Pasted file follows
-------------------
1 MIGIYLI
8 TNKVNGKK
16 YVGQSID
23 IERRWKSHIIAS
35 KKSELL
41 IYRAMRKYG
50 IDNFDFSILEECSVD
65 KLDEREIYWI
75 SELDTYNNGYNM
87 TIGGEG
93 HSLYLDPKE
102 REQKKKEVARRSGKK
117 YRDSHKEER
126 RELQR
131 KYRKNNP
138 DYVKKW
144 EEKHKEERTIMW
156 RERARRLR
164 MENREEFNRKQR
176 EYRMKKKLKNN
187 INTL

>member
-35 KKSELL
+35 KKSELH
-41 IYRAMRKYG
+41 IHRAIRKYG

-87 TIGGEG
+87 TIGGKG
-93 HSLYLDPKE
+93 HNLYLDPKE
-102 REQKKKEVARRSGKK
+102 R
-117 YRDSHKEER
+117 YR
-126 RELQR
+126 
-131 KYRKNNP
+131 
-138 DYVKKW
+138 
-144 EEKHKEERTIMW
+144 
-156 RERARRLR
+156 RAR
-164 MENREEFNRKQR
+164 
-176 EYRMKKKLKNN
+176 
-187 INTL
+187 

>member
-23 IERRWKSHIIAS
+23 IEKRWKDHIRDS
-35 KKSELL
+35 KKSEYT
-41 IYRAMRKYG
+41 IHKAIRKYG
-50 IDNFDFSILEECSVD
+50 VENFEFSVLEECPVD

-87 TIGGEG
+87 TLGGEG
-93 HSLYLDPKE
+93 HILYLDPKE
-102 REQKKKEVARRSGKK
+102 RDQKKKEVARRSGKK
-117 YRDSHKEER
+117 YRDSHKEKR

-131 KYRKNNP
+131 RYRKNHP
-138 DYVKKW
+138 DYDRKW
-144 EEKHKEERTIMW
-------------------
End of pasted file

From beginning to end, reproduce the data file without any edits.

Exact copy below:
1 MIGIYLI
8 TNKVNGKK
16 YVGQSID
23 IERRWKSHIIAS
35 KKSELL
41 IYRAMRKYG
50 IDNFDFSILEECSVD
65 KLDEREIYWI
75 SELDTYNNGYNM
87 TIGGEG
93 HSLYLDPKE
102 REQKKKEVARRSGKK
117 YRDSHKEER
126 RELQR
131 KYRKNNP
138 DYVKKW
144 EEKHKEERTIMW
156 RERARRLR
164 MENREEFNRKQR
176 EYRMKKKLKNN
187 INTL

>member
-35 KKSELL
+35 KKSELH
-41 IYRAMRKYG
+41 IHRAIRKYG

-87 TIGGEG
+87 TIGGKG
-93 HSLYLDPKE
+93 HNLYLDPKE
-102 REQKKKEVARRSGKK
+102 R
-117 YRDSHKEER
+117 YR
-126 RELQR
+126 
-131 KYRKNNP
+131 
-138 DYVKKW
+138 
-144 EEKHKEERTIMW
+144 
-156 RERARRLR
+156 RAR
-164 MENREEFNRKQR
+164 
-176 EYRMKKKLKNN
+176 
-187 INTL
+187 

>member
-23 IERRWKSHIIAS
+23 IEKRWKDHIRDS
-35 KKSELL
+35 KKSEYT
-41 IYRAMRKYG
+41 IHKAIRKYG
-50 IDNFDFSILEECSVD
+50 VENFEFSVLEECPVD

-87 TIGGEG
+87 TLGGEG
-93 HSLYLDPKE
+93 HILYLDPKE
-102 REQKKKEVARRSGKK
+102 RDQKKKEVARRSGKK
-117 YRDSHKEER
+117 YRDSHKEKR

-131 KYRKNNP
+131 RYRKNHP
-138 DYVKKW
+138 DYDRKW
-144 EEKHKEERTIMW